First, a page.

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William WALTON: Violin Concerto, Partita & Hindemith Variations – Anthony Marwood (v.) / BBC Scottish Symph. Orch. / Martyn Brabbins (cond.) – Hyperion

William WALTON: Violin Concerto, Partita & Hindemith Variations – Anthony Marwood (violin) / BBC Scottish Symphony Orchestra / Martyn Brabbins (conductor) – Hyperion CD CDA67986 – TT: 81:28 (6/30/17) ****:

An excellent survey of Walton’s music, very well played and recorded

Martyn Brabbins and the BBC Scottish Symphony Orchestra follow up their definitive account of the Walton symphonies with another fine disc of Walton. We are offered the Violin Concerto , originally written for Jascha Heifitz, and the rousing Spitfire Prelude and Fugue, based on one of his film scores. Along with that there is Walton’s fine Partita for Orchestra, and one of his most interesting works, Variations on a theme by Hindemith. Walton and Hindemith had a 40 year long relationship, and Hindemith was able to hear Walton’s musical tribute to him before he died in 1963.

Walton was born to a musical family, was a chorister at Christ Church Cathedral at Oxford, and later studied at the university. He left Oxford without a degree, and from 1920 lived with the Sitwell family in London. The three Sitwells siblings, all budding poets, introduced him to many major musical and literary figures of the time, including Delius, Diaghilev, and T.S. Eliot.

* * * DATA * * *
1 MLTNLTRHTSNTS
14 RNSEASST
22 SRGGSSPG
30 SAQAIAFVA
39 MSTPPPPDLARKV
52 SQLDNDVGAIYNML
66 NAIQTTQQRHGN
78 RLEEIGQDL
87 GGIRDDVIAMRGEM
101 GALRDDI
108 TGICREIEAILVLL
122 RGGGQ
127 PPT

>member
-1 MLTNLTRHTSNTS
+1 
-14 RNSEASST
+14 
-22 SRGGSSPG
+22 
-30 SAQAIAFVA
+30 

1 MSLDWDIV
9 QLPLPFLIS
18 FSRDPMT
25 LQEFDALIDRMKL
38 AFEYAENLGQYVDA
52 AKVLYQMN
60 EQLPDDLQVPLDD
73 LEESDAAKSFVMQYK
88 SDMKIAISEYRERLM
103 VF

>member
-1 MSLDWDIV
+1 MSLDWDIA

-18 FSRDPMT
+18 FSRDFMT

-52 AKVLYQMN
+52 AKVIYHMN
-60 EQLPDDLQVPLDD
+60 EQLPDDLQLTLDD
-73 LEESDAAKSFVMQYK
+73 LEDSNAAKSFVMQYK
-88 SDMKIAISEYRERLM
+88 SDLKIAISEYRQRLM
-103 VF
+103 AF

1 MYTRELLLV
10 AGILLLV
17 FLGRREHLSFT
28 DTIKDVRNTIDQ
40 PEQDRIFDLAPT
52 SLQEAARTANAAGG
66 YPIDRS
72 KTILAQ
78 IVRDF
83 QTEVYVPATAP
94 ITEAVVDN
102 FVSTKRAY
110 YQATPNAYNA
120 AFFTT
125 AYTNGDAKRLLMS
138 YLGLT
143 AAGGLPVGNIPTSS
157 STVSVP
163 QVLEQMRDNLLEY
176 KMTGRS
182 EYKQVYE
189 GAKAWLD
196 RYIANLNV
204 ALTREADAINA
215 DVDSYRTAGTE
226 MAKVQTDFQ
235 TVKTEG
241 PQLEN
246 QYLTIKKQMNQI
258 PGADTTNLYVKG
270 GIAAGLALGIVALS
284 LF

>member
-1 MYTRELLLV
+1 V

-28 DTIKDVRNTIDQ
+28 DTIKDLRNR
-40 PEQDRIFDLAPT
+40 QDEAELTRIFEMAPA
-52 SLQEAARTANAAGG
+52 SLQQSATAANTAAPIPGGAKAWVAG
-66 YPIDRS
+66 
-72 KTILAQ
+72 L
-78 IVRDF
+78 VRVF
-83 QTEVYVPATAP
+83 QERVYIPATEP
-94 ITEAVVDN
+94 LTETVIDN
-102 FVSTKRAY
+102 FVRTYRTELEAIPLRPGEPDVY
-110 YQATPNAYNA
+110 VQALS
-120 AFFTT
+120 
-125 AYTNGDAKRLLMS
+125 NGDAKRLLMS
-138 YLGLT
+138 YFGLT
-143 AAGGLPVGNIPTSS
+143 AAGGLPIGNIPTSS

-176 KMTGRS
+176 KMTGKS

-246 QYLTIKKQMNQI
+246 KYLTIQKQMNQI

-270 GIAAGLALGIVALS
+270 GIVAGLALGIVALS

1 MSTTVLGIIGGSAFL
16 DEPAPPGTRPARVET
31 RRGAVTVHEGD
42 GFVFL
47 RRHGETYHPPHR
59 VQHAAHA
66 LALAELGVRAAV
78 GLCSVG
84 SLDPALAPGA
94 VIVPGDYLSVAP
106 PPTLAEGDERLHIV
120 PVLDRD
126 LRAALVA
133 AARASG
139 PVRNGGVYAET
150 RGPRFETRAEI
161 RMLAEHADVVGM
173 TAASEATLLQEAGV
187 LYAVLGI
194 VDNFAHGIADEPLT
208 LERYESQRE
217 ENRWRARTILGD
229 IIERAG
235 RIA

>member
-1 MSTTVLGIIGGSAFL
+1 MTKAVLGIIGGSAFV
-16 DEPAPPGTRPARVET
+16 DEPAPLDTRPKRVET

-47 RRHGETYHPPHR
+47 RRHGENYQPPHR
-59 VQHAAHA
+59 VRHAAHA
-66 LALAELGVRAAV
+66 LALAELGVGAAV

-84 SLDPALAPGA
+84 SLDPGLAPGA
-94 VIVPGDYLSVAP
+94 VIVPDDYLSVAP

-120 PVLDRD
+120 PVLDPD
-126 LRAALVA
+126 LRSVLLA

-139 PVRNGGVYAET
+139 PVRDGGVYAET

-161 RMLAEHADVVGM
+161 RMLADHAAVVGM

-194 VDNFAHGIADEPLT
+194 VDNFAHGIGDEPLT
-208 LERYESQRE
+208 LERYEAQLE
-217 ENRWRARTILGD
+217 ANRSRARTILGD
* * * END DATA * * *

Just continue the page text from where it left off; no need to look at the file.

During World War II, William Walton primarily composed music for patriotic films, some of that music is featured on this disc, and then Walton composed an opera, and several shorter pieces. He was composing until the end of his life in 1983, and died on an island near Naples, Italy.

This disc is a worthwhile survey of Walton’s music, giving us works from various times in his composing career. I especially enjoyed the Spitfire Prelude and Fugue excerpts, from the film First of the Few.

As I’ve come to expect from the Hyperion label, this is a fine recording and an animated performance from the BBC Scottish Symphony. The strings sound very rich, and the recording is realistic without over accenting instruments. It represents my ideal of how an orchestra should be recorded, and it is particularly nice when the musical program is nicely put together, the musicians are playing at their peak, and the recording is done to the best practices of the day.

Recommended for Walton lovers and those who want to dip their toes into Walton’s music for the first time.

—Mel Martin

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